unemployment

Older Workers Face Higher Unemployment Amid Pandemic

A new study reveals older Americans have higher unemployment than workers at the midpoint of their career for the first time in nearly 50 years

NBCUniversal, Inc.

Jim Tipton was a proud American Airlines employee for 37 years, until the Fort Worth-based airline laid him off earlier this year soon after the onset of the coronavirus pandemic.

“Probably my first experience was just shock and awe. Maybe even a little depressed,” Tipton said about his initial reaction to the news that he would be forced to find new work.

New data unfortunately shows that Tipton is far from alone.

Older workers, 55 and up, have a higher unemployment rate (9.7%) than midcareer workers do (8.6%) for the first time in nearly 50 years, according to a report by the Associated Press.

A study released this week by the New School university revealed that older workers have been particularly hard hit by the economic downturn brought on by the ongoing pandemic.

Workers 55 and older “lost jobs sooner, were rehired slower and continue to face higher job losses than their counterparts ages 35 to 54,” according to the AP report.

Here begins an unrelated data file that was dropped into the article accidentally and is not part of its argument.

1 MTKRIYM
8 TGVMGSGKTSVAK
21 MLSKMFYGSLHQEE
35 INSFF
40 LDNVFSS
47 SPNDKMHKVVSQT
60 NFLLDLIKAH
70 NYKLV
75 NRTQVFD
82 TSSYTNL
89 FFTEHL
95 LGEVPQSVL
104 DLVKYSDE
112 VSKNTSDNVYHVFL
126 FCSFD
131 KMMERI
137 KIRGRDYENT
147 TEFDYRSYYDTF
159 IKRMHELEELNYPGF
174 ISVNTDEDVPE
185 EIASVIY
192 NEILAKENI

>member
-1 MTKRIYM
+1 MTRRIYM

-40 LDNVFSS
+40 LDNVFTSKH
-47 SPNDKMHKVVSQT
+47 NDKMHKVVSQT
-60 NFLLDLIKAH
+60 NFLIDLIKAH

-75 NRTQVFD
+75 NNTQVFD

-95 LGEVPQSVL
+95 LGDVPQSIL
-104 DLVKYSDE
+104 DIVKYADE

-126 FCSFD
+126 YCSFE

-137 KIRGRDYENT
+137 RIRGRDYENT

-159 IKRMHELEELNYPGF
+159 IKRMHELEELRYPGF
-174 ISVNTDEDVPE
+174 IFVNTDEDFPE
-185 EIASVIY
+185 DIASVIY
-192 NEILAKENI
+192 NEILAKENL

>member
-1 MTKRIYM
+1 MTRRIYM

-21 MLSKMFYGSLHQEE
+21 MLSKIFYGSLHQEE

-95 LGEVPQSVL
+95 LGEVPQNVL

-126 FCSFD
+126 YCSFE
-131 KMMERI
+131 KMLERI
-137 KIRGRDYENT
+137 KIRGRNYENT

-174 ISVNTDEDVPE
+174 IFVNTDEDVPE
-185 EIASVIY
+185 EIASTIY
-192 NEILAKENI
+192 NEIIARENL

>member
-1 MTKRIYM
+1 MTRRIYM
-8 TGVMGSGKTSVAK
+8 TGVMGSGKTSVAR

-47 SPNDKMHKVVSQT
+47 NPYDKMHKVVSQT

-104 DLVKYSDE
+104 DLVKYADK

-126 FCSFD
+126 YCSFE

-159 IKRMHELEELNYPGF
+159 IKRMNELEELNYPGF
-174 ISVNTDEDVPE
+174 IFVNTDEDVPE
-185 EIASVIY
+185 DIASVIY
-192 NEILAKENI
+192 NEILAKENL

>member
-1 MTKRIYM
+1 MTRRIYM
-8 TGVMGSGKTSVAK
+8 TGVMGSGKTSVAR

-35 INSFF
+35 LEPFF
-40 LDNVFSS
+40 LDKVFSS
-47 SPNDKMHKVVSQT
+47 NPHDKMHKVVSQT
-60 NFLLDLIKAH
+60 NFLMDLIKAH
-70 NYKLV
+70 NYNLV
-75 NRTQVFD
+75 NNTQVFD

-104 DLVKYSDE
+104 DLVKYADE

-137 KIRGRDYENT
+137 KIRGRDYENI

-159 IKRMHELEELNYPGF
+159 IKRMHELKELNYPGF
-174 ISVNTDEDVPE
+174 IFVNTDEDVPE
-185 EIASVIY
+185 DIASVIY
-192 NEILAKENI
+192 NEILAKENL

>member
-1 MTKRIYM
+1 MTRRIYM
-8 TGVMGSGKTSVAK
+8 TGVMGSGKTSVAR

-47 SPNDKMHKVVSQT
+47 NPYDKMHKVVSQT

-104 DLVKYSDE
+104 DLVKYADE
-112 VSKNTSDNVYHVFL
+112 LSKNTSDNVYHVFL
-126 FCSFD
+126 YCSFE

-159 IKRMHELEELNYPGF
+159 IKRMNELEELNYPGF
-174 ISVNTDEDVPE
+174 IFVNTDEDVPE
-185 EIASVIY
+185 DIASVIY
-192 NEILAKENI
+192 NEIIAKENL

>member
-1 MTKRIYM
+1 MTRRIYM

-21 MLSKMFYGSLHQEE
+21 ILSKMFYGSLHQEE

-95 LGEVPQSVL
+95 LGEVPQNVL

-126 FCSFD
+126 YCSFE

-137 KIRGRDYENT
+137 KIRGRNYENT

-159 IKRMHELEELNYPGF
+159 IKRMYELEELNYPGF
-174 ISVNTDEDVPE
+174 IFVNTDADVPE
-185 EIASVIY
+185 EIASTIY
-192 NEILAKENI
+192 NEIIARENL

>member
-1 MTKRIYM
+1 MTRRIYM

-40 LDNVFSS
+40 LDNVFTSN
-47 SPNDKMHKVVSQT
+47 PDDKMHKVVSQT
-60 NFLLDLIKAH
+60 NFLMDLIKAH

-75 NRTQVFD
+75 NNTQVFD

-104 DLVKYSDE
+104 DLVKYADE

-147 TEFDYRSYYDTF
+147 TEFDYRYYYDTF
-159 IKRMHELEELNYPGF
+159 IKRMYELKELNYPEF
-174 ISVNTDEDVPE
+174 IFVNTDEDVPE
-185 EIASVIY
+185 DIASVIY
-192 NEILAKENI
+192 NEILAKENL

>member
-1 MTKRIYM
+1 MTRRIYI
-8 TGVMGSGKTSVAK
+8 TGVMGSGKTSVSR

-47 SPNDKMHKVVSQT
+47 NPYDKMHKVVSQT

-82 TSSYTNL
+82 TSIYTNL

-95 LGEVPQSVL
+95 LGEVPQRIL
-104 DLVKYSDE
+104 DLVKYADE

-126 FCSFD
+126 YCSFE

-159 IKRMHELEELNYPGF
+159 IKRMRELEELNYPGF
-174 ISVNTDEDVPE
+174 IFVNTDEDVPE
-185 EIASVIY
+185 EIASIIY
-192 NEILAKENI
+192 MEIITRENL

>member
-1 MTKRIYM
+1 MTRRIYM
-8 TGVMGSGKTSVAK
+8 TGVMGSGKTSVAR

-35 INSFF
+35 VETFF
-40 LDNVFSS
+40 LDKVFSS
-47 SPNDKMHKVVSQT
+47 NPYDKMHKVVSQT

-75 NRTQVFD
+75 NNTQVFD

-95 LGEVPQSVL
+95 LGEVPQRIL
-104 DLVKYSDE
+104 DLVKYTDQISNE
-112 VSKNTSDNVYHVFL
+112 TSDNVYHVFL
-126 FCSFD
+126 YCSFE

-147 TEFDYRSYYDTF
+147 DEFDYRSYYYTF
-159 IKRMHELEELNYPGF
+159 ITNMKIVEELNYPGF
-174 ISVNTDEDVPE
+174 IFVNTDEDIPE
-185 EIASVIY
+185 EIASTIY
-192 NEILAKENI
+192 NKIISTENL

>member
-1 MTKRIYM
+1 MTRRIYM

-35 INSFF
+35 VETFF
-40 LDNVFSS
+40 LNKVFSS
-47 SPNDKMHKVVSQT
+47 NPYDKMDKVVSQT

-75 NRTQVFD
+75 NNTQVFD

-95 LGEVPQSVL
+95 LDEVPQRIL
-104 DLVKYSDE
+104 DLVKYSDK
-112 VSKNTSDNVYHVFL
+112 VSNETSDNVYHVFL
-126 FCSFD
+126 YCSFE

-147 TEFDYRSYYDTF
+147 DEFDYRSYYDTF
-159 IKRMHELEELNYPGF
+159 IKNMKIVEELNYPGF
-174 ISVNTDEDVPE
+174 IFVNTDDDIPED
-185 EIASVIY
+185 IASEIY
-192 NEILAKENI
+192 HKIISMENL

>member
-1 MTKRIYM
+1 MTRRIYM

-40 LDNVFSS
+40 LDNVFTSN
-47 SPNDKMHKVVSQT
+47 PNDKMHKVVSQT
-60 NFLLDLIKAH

When Jim Tipton lost his job, he turned to Workforce Solutions Greater Dallas for help refreshing his resume and his job searching skills.

“I was really focused. I said, ‘Lord, I know that this has happened for a reason, and you want me someplace else. What do I need to do?’” Tipton recounted.

The number one piece of advice Workforce Solutions has to offer to older workers like Jim Tipton is to really polish their resume.

“When you’re older you take for granted that you have all this experience,” said Enrique Rodriguez of Workforce Solutions Greater Dallas. “Until you tell somebody, they don’t know you have that experience.”

“One of the hardest things to do is to brag about yourself, but if you’ve got the experience we encourage you to put that on paper. It’s sometimes the only view the employer has to see if they even want to talk to you,” Rodriguez said.

Tipton said he made finding a job his full-time job, and focused on networking, speaking with employers, and taking advantage of free job training provided by Workforce Solutions Greater Dallas. Tipton now works in Human Resources for Envoy Air.

“Don’t be shy. Get on get on the computer. Pick up your cell phone. Start working your email. And make things happen,” Tipton said. “It is not easy. You just have to get out and make things happen for yourself.”

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